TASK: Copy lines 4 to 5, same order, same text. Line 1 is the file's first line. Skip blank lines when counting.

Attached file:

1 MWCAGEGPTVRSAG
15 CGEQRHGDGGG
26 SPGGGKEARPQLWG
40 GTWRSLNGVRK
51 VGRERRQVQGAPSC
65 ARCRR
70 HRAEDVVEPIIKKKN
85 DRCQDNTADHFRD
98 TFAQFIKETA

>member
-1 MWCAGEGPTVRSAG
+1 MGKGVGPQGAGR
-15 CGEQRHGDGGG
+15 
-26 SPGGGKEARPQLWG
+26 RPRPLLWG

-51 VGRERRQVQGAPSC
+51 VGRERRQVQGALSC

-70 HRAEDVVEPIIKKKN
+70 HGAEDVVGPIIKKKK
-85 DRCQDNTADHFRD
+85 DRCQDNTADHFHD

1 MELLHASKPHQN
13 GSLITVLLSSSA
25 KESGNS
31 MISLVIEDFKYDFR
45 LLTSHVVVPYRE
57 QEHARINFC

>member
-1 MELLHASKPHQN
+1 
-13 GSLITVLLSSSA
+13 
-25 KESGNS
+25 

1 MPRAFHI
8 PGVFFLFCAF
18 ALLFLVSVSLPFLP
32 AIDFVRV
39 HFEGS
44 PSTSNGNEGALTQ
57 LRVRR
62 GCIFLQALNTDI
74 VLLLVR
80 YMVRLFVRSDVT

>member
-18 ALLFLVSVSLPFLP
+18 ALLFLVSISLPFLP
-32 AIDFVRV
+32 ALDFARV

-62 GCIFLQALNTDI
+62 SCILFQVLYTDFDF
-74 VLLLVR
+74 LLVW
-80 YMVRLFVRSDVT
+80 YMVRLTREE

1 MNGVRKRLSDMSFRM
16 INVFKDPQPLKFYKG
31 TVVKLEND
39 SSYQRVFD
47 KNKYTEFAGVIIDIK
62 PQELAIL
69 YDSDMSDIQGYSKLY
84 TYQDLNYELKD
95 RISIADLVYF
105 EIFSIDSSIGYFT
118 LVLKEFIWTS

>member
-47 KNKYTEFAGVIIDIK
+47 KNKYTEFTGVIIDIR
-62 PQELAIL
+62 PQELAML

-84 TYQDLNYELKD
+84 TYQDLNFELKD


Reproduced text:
40 GTWRSLNGVRK
51 VGRERRQVQGAPSC